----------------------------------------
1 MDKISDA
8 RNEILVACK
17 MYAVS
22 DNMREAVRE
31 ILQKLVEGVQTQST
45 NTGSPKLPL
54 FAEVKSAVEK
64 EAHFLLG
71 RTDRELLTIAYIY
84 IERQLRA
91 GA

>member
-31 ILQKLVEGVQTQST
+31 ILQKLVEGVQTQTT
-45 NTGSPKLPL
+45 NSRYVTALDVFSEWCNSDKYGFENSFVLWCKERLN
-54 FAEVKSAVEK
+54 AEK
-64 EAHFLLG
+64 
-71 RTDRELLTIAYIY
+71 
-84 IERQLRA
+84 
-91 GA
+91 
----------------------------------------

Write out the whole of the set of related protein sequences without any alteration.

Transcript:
1 MDKISDA
8 RNEILVACK
17 MYAVS
22 DNMREAVRE
31 ILQKLVEGVQTQST
45 NTGSPKLPL
54 FAEVKSAVEK
64 EAHFLLG
71 RTDRELLTIAYIY
84 IERQLRA
91 GA

>member
-31 ILQKLVEGVQTQST
+31 ILQKLVEGVQTQTT
-45 NTGSPKLPL
+45 NSRYVTALDVFSEWCNSDKYGFENSFVLWCKERLN
-54 FAEVKSAVEK
+54 AEK
-64 EAHFLLG
+64 
-71 RTDRELLTIAYIY
+71 
-84 IERQLRA
+84 
-91 GA
+91 